Joli Livaudais: The States Project: Arkansas
Lastly, on Day Five, I end my job as the Arkansas Lenscratch’s State Project Editor with Joli Livaudais. I have only known Joli for a couple years and every time I see her I learn so much. Joli not only has a Master of Fine Arts degree in photography but also has two other degrees in experimental psychology. She has used both historical photographic processes and contemporary alternative methods, including gum bi-chromate printing, photo sculpture and installation. The project I chose to feature is And then I will See. This body of work is so multi-faceted for me I get lost in every image. I hope you do too!
Joli Livaudais received her BA and MS in Experimental Psychology from the University of Texas at Arlington before establishing herself as a freelance commercial photographer in Dallas, Texas. She received her MFA from Louisiana Tech University in Ruston, Louisiana in 2013, and is currently an Assistant Professor at the University of Arkansas at Little Rock. Her fine art photography explores both historical photographic processes and contemporary alternative methods, including gum bichromate printing, photo sculpture and installation, and incorporates her interest in both psychology and spirituality. Her artwork has been featured in both solo and group shows nationwide, and she was featured as a historical process gum bichromate artist in Christina Anderson’s text on the process, Gum Printing: A Step-By-Step Manual, Highlighting Artists and Their Creative Practice, published in 2016.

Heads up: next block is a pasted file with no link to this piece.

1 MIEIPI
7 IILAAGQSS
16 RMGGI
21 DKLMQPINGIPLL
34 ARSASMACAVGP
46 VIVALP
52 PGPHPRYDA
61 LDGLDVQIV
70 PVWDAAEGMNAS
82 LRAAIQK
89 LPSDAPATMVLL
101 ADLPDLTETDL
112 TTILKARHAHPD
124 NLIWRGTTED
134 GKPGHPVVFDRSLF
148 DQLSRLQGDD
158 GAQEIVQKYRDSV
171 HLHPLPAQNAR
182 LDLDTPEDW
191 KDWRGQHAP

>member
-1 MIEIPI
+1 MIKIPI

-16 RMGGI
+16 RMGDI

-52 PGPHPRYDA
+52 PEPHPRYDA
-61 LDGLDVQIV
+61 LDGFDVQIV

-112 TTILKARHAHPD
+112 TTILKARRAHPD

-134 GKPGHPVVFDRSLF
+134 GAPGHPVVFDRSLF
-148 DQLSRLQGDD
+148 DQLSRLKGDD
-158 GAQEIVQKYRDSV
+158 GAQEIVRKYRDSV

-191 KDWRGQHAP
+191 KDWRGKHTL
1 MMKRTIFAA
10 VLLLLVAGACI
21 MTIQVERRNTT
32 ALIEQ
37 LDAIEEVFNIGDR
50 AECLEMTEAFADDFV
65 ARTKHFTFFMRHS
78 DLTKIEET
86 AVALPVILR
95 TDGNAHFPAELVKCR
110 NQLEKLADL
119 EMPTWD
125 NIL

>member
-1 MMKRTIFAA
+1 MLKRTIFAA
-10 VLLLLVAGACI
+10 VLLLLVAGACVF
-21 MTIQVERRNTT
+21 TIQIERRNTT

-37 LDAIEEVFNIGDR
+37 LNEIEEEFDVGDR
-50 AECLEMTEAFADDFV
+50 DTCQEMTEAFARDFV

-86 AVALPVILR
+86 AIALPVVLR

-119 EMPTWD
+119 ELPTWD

And Then Will I See
My artwork is my meditation on the mysteries of nature, domesticity, and relationships, but it is also about my search for wisdom when my own flaws and frailties guarantee a myopic view of whatever truth I might discern. I find that my carefully weighed conclusions about the human condition and my own place within it challenge me more than they provide any meaningful sense of safety, comfort, or promise of a happy ending. To exist is to struggle; to seek answers, however flawed they may be, is inevitable. In my artwork, this translates as an attention to process and labor intensive practice.
And Then I Will See is created by a multi-step process of pinhole photographs, double exposures, digitally hand applied color, and then printing the photographs using the historical process of gum bichromate. Each print takes many hours to complete. The patterns, layering, repetition and fragmentation are processes found in nature that are integral to the work and the meditation of creating it. – Joli Livaudais
Posts on Lenscratch may not be reproduced without the permission of the Lenscratch staff and the photographer.
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